Hundreds of Melting Ice Figures in Néle Azevedo’s Public Works #ArtTuesday
Watch heat at work in the art of Néle Azevedo. Here’s more from COLOSSAL:
Ephemerality has always been at the center of Néle Azevedo’s practice. The Brazilian artist is known globally for “Minimum Monument,” a collection of small ice figures that melt in situ.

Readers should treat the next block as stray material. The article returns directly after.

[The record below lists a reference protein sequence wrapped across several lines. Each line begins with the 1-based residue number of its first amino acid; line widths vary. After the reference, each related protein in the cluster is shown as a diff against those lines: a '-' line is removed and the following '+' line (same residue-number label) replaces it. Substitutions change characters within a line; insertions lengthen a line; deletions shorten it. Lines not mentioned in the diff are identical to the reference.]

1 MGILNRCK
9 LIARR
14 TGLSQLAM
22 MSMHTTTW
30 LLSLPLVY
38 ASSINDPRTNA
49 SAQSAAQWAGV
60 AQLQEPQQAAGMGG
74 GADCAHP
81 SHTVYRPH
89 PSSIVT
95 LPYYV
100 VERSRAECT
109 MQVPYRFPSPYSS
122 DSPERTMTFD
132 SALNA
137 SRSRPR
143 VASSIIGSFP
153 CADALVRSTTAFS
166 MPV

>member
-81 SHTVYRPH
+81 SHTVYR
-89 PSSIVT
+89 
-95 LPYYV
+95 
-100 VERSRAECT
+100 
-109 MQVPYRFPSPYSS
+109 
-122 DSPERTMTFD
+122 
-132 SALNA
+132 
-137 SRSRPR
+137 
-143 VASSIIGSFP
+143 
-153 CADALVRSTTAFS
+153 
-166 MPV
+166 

First exhibited in Campinas, Brazil, in 2001, the installation, which Azevedo dubs an “urban art action,” has found its way to cities like Paris, Belfast, Lima, and Porto. In each iteration, the artist carves hundreds of 20-centimeter-tall figures seated with their ankles crossed and places them atop outdoor steps and in public spaces. The faceless sculptures drip and pool into small puddles as time passes, which initially was Azevedo’s way of critiquing public monuments and taking “into account the history of the defeated, the anonymous, to bring to light our mortal condition.” The impermanence of the frozen substance directly contrasts the enduring nature of bronze, stone, and other materials typically used for statues and commemorative works.
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